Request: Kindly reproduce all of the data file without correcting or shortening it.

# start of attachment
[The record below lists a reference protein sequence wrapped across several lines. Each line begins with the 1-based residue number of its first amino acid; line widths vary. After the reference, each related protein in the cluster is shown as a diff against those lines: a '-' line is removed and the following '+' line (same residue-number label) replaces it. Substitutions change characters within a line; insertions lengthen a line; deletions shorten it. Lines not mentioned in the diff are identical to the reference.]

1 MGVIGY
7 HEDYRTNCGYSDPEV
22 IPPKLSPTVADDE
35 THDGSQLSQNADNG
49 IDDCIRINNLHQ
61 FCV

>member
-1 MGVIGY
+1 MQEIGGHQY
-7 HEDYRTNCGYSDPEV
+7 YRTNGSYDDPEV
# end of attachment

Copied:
[The record below lists a reference protein sequence wrapped across several lines. Each line begins with the 1-based residue number of its first amino acid; line widths vary. After the reference, each related protein in the cluster is shown as a diff against those lines: a '-' line is removed and the following '+' line (same residue-number label) replaces it. Substitutions change characters within a line; insertions lengthen a line; deletions shorten it. Lines not mentioned in the diff are identical to the reference.]

1 MGVIGY
7 HEDYRTNCGYSDPEV
22 IPPKLSPTVADDE
35 THDGSQLSQNADNG
49 IDDCIRINNLHQ
61 FCV

>member
-1 MGVIGY
+1 MQEIGGHQY
-7 HEDYRTNCGYSDPEV
+7 YRTNGSYDDPEV